Friday, February 16, 2007

Ghost Rider

GHOST RIDER (Mark Steven Johnson, 2007)

If there's one lesson to be learned from GHOST RIDER, it's that a lawyer should first examine any contract presented to you. If there's a second lesson to be learned, it's that laughing through a bad film can ease the sting of wasted time and money.

Following in his father's footsteps, daredevil Johnny Blaze (Nicolas Cage) makes a living jumping motorcycles over impossible lengths. One stunt calls for him to leap six helicopters lined up the distance of a football field. No doubt about it, Johnny's the best there is and one of the luckiest too. When a jump ends with him falling on his head, he gets up without a scratch, even though his crew removes his helmet and slaps his face rather than stabilizing his neck after the nasty tumble.

Johnny's good fortune isn't what it appears to be, though. As a teen he made a deal with Mephistopheles (Peter Fonda) that cost him his soul in return for curing his father's cancer. (He gets a cruel reminder that the devil is in the details.) Under the dark lord's watch, Johnny can't get hurt before fulfilling his end of the bargain. His destiny is to be the devil's bounty hunter known as Ghost Rider. In the presence of evil, Johnny changes from flesh and blood to a flaming skeleton.

As luck would have it, Mephistopheles comes to collect the same night Johnny is to be reunited with childhood sweetheart Roxanne Simpson (Eva Mendes). The devil's son Blackheart (Wes Bentley) is in search of a long lost contract that could give him the power to unseat his father. Ghost Rider is commanded to stop Blackheart. At least it's a reasonable excuse for standing up Roxanne, not that she's likely to buy Johnny's story.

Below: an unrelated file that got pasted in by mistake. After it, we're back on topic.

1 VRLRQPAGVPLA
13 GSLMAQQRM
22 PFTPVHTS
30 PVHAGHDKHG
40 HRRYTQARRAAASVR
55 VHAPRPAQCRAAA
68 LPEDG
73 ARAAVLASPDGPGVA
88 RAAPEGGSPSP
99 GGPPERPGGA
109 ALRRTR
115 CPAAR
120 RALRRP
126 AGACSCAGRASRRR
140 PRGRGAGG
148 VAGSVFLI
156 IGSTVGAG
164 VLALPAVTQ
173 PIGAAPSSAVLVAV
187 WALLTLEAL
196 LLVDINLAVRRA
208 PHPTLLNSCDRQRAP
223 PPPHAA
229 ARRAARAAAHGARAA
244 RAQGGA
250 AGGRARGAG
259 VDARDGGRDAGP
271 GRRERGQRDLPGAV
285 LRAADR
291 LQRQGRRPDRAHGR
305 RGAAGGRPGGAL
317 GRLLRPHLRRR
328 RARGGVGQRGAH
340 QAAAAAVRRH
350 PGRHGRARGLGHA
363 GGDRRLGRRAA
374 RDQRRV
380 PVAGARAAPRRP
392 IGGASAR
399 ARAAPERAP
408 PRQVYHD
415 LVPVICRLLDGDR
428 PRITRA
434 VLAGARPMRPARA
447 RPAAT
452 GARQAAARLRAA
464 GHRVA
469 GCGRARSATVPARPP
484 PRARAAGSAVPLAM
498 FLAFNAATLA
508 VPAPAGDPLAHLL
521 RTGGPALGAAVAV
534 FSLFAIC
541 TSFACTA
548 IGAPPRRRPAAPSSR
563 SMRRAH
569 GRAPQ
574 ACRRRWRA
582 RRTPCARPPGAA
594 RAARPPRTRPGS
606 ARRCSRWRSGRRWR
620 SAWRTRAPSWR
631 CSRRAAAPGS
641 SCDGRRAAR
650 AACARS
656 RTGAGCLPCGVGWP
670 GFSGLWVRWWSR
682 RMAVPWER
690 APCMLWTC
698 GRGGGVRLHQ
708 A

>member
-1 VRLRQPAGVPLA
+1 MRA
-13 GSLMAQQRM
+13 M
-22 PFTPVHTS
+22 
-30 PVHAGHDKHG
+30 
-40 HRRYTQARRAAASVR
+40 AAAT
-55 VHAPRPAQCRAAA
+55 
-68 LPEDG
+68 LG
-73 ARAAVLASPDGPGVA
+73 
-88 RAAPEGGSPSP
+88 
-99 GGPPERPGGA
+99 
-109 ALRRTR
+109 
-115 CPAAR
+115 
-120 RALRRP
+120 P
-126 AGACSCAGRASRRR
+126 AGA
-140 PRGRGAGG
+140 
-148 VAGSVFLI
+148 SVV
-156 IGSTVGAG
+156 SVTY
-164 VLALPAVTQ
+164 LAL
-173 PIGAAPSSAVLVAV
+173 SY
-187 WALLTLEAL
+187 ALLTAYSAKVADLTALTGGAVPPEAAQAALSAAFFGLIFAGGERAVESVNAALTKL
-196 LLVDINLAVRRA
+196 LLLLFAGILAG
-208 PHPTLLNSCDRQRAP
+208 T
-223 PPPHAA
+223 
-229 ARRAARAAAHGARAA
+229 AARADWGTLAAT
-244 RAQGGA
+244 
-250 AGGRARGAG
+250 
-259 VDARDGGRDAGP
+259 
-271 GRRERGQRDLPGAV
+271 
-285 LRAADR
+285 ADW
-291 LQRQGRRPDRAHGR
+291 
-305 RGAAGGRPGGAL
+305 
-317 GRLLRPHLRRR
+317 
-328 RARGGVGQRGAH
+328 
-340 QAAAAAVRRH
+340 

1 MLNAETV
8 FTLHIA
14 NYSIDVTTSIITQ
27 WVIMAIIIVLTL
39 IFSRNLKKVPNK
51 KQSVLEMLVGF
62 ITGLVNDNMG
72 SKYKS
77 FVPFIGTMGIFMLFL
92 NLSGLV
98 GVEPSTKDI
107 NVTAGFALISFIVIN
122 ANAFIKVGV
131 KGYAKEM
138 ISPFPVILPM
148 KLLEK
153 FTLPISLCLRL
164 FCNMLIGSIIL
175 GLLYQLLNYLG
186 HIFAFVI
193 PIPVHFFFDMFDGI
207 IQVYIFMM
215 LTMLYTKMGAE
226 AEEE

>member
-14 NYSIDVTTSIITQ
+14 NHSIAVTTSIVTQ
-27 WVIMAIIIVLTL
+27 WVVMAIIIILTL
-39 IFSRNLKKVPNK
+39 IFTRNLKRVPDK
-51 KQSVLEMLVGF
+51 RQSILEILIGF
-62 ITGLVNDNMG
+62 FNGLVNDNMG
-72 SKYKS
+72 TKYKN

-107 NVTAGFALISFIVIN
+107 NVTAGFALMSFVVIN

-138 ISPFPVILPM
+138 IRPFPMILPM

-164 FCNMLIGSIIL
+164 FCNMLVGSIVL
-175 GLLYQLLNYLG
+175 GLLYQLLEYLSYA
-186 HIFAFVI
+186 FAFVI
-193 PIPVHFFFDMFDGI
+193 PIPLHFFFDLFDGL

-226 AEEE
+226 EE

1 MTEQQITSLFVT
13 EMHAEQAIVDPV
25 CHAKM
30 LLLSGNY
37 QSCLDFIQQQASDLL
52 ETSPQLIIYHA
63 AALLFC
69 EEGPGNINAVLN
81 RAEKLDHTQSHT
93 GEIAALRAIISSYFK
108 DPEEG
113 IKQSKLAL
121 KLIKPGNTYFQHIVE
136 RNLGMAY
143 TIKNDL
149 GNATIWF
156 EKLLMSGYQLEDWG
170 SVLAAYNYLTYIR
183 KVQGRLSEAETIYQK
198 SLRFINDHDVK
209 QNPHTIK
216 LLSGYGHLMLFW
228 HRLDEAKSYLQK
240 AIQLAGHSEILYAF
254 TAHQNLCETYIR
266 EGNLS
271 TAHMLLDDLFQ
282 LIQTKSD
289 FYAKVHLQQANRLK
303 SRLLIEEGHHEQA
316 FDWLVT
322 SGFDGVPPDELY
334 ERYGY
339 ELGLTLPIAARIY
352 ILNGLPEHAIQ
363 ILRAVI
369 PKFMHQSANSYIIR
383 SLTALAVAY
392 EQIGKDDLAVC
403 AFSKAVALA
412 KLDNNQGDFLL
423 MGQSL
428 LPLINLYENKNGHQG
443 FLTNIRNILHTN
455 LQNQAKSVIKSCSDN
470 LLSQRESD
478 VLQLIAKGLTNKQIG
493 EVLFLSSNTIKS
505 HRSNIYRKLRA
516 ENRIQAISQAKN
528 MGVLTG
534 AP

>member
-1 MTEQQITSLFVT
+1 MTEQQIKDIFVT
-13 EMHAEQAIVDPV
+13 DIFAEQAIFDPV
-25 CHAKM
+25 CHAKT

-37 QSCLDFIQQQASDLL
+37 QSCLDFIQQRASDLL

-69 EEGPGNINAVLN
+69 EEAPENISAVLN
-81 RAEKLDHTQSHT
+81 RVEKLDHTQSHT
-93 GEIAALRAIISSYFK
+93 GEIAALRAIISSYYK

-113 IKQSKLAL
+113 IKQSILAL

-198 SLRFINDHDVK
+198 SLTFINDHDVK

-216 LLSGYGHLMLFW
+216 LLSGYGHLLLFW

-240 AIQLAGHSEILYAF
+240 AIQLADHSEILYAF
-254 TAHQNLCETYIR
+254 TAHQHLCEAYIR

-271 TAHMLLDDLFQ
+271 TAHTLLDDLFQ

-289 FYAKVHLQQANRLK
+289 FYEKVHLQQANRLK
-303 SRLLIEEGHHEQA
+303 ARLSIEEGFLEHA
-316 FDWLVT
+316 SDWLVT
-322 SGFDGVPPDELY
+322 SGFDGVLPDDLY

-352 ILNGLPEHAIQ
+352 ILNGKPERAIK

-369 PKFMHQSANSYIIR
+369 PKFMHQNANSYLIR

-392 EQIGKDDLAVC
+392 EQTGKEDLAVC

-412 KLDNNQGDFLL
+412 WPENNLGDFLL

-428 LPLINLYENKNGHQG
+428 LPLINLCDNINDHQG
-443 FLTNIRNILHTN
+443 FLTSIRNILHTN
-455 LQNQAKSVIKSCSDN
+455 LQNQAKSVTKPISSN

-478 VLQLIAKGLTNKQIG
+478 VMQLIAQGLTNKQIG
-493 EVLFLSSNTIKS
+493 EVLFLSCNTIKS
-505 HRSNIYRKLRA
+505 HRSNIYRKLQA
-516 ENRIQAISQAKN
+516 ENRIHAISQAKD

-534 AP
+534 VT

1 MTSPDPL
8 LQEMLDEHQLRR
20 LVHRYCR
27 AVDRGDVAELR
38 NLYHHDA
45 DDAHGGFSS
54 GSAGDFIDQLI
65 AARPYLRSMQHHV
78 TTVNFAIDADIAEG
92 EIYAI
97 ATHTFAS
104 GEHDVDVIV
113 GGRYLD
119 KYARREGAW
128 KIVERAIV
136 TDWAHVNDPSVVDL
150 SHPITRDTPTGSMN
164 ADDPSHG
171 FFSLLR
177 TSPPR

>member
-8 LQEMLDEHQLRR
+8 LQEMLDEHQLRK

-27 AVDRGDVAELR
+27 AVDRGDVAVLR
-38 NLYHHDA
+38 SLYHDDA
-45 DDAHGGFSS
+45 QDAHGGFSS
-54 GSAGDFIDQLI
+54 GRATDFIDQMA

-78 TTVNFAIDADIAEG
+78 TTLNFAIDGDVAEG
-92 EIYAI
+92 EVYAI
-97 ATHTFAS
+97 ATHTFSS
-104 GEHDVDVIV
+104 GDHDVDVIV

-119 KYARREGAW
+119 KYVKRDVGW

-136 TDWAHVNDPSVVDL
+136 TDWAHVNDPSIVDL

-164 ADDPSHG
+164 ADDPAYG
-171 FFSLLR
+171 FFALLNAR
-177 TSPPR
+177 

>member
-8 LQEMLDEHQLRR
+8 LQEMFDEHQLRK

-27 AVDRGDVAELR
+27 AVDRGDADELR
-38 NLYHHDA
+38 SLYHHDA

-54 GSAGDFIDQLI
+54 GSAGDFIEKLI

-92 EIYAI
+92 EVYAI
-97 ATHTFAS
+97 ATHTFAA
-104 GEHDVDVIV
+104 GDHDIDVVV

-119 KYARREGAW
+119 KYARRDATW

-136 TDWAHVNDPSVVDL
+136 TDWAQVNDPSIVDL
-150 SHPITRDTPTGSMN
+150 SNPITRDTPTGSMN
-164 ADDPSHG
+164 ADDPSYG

Based on the Marvel character, GHOST RIDER is a comic fan's celluloid nightmare. Jokey to a fault and weighty as newsprint, it lives down to the negative attributes attached to the comic book film tag. The performances and dialogue are riotously funny in the manner of bad English dubs of Asian martial arts films. Fonda is in pure hambone mode while Bentley camps it up like a high school drama club member making a home video with friends. Mendes plays the world's most unconvincing TV news reporter. Writer-director Mark Steven Johnson never decides if she's supposed to be a local or out-of-towner, so maybe that explains her confusion in the role.

And then there's Cage. Wearing a bad hairpiece and channelling Elvis, his Johnny lives up to the actor's reputation of playing eccentrics. (Alas, he doesn't don a bear suit.) He sips yellow and red jelly beans from a martini glass, unwinds to the smooth sounds of The Carpenters, and loves watching monkey videos. The unintended hilarity of GHOST RIDER and THE WICKER MAN are quite the dubious one-two combination for Cage. He's all wrong for the part--too old and too quirky--which is what makes him absolutely perfect if one's to enjoy this for all of its badness.

As bad as the performers are, Johnson ought to shoulder the bulk of GHOST RIDER'S failings. The film asks if one youthful mistake should determine the rest of a person's life, yet the idea gets lost in the scattershot plot. Johnson draws stick figure characters in single, disconnected panels where the material demands richly sketched individuals linked through multiple frames and pages.

Sam Elliott's grizzled opening narration over a western landscape in GHOST RIDER reminds viewers of another very funny movie about an unlikely hero. The problem for GHOST RIDER is that only THE BIG LEBOWSKI was a comedy.

Grade: D+

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